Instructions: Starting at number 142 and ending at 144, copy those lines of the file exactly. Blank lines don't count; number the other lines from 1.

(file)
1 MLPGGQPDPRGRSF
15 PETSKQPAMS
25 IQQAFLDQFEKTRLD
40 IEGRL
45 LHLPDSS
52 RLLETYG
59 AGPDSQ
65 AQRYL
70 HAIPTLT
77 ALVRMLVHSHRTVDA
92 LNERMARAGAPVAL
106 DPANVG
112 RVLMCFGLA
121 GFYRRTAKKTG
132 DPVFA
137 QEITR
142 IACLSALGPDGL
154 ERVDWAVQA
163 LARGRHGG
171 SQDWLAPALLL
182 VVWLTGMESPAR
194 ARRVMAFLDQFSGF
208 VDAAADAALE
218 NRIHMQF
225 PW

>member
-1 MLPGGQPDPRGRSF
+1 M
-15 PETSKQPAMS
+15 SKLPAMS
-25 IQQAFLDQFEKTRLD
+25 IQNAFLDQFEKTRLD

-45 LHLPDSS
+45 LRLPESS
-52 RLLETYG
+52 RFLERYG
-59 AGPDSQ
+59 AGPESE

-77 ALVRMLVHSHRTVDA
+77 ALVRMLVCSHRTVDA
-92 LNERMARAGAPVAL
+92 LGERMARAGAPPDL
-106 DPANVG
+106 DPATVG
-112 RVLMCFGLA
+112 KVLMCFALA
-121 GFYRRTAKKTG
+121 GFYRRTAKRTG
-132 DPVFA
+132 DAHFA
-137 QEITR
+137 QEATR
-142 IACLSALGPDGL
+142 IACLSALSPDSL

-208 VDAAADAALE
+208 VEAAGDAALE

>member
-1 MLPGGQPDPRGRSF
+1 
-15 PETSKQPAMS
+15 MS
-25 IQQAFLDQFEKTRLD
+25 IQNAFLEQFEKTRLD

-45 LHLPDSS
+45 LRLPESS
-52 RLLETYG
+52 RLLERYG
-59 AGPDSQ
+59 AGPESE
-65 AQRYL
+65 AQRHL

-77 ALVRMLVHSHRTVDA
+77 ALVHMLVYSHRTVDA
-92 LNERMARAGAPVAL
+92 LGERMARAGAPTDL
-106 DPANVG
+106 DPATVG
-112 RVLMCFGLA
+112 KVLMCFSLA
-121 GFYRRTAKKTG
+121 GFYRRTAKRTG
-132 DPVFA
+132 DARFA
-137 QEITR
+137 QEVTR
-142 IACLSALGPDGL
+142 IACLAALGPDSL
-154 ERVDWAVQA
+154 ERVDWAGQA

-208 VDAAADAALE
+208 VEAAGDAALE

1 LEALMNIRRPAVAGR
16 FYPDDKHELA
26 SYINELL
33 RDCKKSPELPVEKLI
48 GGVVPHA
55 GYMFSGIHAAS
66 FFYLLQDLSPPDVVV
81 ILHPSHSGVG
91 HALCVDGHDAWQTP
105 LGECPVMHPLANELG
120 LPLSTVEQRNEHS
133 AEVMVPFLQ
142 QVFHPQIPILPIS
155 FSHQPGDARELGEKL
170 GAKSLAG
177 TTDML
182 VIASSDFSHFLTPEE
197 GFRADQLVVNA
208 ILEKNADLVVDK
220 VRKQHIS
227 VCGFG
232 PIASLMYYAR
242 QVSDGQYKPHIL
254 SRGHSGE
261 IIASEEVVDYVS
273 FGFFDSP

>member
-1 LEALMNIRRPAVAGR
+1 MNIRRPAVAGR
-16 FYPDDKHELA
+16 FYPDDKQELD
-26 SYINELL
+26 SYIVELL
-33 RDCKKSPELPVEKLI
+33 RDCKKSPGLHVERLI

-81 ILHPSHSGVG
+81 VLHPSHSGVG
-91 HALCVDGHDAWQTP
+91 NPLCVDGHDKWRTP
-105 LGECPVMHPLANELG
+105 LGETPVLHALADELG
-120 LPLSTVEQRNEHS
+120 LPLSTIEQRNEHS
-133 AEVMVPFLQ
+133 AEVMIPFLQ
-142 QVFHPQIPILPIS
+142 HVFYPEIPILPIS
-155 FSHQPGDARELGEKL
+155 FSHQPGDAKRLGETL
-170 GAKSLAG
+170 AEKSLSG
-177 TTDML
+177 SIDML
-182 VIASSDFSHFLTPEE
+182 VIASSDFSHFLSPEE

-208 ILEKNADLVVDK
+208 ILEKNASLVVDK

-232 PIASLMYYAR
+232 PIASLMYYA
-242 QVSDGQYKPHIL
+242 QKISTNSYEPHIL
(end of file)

+170 AEKSLSG
-177 TTDML
+177 SIDML